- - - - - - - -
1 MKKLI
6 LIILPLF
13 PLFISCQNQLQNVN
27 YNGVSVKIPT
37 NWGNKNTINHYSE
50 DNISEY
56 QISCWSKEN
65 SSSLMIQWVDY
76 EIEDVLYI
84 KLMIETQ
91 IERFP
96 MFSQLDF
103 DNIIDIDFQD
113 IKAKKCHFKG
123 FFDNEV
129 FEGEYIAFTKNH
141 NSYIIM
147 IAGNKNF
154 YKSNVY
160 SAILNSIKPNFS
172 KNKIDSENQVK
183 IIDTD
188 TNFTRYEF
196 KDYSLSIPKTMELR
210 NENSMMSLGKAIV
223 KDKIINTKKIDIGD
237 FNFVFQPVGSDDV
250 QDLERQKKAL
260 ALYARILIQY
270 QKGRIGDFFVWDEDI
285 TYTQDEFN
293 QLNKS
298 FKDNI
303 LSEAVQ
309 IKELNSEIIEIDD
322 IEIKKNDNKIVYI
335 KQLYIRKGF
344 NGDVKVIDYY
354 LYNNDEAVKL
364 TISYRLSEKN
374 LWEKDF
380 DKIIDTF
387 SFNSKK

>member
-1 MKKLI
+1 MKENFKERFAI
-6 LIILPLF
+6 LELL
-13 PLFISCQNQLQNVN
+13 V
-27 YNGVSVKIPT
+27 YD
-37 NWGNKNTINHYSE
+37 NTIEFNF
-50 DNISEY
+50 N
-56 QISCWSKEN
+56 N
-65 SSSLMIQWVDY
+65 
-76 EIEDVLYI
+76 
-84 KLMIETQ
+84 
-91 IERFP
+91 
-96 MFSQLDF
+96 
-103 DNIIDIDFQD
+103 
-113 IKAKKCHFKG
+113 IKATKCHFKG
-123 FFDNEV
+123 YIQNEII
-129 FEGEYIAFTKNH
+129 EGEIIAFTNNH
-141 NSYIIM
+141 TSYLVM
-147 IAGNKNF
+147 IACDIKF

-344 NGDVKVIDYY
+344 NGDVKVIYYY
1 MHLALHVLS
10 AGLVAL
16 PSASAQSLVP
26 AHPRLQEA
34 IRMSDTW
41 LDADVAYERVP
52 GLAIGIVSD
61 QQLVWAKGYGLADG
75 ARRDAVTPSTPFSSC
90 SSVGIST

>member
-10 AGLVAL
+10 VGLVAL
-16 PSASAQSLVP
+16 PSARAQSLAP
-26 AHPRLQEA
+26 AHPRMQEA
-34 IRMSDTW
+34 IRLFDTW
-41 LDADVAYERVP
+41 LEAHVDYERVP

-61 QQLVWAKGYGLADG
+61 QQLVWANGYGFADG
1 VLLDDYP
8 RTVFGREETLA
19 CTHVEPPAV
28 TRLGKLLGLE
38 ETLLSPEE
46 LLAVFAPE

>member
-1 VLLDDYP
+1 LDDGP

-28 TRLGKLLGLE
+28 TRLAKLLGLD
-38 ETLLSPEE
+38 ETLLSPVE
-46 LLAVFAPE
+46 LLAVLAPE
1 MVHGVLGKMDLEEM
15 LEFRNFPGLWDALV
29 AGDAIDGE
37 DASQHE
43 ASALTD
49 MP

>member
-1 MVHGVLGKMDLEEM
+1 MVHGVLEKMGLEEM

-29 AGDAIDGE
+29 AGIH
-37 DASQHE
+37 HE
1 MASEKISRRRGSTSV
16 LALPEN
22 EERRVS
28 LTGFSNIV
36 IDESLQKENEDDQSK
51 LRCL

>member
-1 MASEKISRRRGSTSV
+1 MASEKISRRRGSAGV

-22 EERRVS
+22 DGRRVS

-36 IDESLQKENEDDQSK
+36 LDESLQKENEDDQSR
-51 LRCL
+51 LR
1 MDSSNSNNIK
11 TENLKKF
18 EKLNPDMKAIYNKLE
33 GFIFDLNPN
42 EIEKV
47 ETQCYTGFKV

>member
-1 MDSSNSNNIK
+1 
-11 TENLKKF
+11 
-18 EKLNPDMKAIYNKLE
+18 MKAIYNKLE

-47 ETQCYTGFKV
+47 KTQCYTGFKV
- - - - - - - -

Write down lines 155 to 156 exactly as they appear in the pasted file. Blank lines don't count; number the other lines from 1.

>member
-1 MDSSNSNNIK